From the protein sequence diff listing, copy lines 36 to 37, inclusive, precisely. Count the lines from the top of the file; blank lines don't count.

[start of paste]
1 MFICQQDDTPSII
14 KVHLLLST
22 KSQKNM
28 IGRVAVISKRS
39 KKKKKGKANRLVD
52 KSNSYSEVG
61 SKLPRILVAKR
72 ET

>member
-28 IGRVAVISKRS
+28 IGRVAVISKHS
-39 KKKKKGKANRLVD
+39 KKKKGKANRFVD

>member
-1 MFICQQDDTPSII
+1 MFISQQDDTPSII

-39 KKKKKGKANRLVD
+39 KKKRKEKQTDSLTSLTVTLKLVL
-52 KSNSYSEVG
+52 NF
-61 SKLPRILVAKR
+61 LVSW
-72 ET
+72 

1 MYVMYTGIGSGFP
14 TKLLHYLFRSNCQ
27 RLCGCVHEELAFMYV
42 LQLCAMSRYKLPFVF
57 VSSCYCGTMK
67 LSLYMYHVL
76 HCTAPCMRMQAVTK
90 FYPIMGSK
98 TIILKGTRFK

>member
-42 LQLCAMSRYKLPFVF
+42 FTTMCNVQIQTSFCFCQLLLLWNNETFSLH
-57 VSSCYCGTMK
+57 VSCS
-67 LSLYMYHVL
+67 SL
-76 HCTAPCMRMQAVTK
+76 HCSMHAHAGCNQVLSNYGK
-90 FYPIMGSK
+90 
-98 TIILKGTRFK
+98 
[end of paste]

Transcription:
+42 FTTMCNVQIQTSFCFCQLLLLWNNETFSLH
-57 VSSCYCGTMK